It’s taken a while, but I’m back on track now. Using the individual chapter documents I used to build the main document (the one I lost), I’ve recreated chapters 1 to 4, and re-edited them.
Except it is not quite what I had before. I remember being quite pleased with the editing I had done. This time I’m not so happy. It’s not the same for a start. It was so frustrating reading the unedited version and recognizing where I had changed things, but not remembering what I had changed it to. To a certain extent it coloured my re-editing because I was concentrating, perhaps more than I should, on the areas I remembered changing.
Anyway, I’ve got the first four chapters edited, and though not entirely satisfied with the result, will now press on with the rest of Part One. I’ll come back to them when I’ve finished recreating the entire document.
The annoying thing is, it’s taken over a month to redo a weeks worth of lost work. There’s a lesson for us all.
Over the course of this weekend, I’ve edited chapters 5 and 6, and incorporated them into the main document. I’m now faced with a problem. The chapter document for chapter 6 also included a version of chapter 7. In addition to this I have four other files for chapter 7. I remember not making use of the most recent one, which was experimental. It’s a long chapter so I guess I’m going to have to read them all and try to decide which I like the best, and which fits more into what follows in chapter 8 and 9. Perhaps I’d better leave chapter 7 for now, and come back to it when I know what has to have happened.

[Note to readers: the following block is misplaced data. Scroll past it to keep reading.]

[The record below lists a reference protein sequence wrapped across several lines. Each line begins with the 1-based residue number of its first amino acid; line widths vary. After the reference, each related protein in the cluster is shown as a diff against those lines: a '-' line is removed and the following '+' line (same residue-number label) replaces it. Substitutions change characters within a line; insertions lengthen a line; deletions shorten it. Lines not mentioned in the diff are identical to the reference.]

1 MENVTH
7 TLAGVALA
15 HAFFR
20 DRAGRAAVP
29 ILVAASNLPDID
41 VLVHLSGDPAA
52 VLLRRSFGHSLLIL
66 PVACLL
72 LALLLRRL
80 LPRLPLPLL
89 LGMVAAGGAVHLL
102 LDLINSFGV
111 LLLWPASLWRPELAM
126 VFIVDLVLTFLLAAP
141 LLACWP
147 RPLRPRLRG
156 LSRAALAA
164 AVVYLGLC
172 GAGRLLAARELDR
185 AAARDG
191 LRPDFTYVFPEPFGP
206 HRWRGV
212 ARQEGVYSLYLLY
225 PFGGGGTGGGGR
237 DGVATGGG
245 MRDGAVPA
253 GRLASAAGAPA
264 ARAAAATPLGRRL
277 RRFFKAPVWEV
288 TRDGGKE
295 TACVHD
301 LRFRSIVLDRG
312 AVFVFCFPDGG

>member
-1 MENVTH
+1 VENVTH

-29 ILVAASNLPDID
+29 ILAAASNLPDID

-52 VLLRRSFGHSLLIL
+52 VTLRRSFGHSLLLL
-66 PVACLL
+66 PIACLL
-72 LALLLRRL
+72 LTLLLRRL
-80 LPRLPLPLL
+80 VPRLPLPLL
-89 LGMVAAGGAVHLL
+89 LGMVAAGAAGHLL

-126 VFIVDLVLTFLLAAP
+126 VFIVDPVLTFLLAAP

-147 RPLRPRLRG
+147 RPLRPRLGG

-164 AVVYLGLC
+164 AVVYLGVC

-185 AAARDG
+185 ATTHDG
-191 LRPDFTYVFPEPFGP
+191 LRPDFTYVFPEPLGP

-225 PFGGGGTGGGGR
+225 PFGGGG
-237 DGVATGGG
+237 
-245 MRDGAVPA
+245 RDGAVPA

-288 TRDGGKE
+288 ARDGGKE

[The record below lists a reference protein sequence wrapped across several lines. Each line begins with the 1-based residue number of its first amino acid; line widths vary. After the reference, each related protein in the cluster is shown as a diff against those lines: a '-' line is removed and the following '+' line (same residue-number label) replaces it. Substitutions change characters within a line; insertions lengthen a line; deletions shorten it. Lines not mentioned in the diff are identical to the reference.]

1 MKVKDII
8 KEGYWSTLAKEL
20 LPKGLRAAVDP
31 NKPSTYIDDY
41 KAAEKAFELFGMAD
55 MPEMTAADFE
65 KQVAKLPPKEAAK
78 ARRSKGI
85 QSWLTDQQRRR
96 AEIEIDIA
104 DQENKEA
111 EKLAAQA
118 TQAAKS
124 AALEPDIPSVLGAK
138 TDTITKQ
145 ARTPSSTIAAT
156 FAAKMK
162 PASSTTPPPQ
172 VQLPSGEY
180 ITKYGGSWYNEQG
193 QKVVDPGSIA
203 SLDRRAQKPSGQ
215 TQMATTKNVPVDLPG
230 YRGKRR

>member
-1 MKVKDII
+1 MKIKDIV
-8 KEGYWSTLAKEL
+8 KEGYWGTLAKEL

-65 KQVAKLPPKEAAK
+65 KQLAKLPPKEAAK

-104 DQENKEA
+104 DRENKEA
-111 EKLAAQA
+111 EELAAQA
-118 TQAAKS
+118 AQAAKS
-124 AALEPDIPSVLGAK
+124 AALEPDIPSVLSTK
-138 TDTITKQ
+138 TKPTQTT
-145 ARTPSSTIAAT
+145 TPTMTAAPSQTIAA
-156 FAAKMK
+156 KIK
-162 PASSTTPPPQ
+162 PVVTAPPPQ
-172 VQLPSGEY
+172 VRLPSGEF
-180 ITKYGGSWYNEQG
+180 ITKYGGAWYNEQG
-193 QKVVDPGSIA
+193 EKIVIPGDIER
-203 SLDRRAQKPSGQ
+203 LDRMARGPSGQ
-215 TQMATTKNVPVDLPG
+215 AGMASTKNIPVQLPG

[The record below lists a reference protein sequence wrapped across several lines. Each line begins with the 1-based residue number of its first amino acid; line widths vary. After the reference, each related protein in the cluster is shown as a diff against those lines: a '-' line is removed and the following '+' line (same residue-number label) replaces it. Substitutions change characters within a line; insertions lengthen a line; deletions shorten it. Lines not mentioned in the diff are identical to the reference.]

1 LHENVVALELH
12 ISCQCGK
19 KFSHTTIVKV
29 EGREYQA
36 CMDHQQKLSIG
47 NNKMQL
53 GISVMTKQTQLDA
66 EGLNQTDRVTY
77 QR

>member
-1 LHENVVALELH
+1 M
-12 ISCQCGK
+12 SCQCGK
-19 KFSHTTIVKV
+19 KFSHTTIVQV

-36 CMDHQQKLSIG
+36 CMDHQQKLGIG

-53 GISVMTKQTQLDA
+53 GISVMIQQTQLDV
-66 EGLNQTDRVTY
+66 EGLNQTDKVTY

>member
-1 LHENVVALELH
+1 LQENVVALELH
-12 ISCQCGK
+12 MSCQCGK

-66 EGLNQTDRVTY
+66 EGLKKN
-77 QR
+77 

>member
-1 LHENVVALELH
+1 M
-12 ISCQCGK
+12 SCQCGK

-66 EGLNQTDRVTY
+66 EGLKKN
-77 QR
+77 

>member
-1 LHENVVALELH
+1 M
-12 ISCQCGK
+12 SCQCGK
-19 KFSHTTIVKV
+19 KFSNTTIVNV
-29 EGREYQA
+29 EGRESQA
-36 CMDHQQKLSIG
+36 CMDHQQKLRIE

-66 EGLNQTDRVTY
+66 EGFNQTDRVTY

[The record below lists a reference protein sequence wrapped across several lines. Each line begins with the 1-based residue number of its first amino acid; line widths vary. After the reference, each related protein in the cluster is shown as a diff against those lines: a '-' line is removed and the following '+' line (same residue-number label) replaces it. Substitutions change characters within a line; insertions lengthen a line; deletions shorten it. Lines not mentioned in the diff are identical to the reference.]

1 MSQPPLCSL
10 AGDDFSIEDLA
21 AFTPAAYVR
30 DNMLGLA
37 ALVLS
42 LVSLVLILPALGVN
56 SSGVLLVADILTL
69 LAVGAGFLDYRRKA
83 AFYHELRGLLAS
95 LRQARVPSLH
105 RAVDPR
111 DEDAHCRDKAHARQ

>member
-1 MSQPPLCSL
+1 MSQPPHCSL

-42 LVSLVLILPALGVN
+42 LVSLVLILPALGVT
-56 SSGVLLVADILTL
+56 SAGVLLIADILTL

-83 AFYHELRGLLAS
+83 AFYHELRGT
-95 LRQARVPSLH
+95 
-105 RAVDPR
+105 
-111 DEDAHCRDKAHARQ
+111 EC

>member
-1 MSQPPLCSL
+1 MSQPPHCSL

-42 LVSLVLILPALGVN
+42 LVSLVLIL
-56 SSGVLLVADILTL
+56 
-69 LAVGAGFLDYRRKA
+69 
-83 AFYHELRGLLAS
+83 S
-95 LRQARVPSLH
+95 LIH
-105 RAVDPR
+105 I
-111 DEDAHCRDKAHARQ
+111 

Taking a month to recreate a weeks worth of edits seems rather a long time, but admittedly, I have also changed laptops during that period. It’s taken a while for me to get familiar with Windows 10 and customize it so I’m happy with it (sort of). The process involved, amongst lots of minor changes, upgrading from Open Office 3 to Libre Office 5 (and trying to convince Windows I don’t want to try Office), setting up Mozilla Thunderbird to replace the Windows Live Mail I used on Windows 7 (the Windows 10 email client is not a patch on the Windows 7 one), replaced McAfee antivirus with a free one (AVG)(Mcafee isn’t straight forward to remove and I’m still not sure I got it all).
I don’t like the lack of colour customization within Windows 10, compared with 7. I prefer something easier on the eyes because I spend so much time looking at the screen. I used to have pastel colours, and the brightness turned down. (Last Windows 10 patch whacked the brightness back up to 100% – what’s the point in giving us the option to change it if they overwrite our changes?) With regard to the colours, at least Libre Office lets me set a better colour scheme for its applications, and I spend most of my time in it.
When did a program become an app?
One reason for changing laptops is that the old one kept running out of memory (I used to have lots of windows open, and lots of IE tabs going). It had become quite a problem in the last few months, causing me to reboot more frequently that I would normally.
The other reason was, I’ve been using it daily for 7 years. The C drive kept filling up, necessitating lots of tidying up to keep things running.
And the keys were losing their letters. See the photo. People used to complain about my keyboards in the office when I was working because I’d rubbed all the letters off the keys. Must have acid fingers or something!
Think I need to make more use of the q, w, y. j, k, z, x and v keys. Prepare for some characters with some strange names!